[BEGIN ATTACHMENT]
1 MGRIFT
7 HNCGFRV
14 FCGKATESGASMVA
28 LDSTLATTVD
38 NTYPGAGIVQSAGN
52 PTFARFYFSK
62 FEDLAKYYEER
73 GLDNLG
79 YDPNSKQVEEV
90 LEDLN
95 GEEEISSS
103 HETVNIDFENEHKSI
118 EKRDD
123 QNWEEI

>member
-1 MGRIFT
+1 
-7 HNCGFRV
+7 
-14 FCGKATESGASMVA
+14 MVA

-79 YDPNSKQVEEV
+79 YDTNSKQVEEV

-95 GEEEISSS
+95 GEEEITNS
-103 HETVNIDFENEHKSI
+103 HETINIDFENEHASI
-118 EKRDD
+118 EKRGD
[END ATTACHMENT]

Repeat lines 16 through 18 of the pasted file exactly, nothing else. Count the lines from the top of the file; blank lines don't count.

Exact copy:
-1 MGRIFT
+1 
-7 HNCGFRV